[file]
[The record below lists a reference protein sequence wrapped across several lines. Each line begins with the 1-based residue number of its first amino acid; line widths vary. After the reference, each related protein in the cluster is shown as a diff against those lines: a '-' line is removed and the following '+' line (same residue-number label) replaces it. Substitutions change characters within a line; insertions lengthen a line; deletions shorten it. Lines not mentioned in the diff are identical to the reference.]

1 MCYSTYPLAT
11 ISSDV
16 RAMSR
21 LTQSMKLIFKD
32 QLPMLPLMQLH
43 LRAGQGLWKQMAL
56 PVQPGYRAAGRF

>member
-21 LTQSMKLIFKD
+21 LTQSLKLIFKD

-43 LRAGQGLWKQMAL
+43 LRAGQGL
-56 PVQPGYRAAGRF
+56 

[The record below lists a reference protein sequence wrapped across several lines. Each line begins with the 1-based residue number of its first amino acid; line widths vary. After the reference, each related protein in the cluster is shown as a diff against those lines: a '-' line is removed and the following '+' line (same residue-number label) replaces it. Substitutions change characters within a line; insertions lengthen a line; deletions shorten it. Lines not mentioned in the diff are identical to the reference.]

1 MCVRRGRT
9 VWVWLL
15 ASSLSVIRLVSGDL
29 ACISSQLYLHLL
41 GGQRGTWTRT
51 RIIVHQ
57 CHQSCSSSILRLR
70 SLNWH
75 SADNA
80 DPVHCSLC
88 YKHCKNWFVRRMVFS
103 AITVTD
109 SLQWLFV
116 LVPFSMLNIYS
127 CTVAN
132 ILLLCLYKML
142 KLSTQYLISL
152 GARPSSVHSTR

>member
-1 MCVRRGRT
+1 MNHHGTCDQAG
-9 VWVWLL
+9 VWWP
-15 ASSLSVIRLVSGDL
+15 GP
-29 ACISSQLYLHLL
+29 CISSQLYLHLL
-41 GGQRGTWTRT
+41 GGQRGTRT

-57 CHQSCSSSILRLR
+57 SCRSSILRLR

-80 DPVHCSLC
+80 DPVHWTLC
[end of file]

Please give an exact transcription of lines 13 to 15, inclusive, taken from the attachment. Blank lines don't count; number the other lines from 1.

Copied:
+43 LRAGQGL
-56 PVQPGYRAAGRF
+56 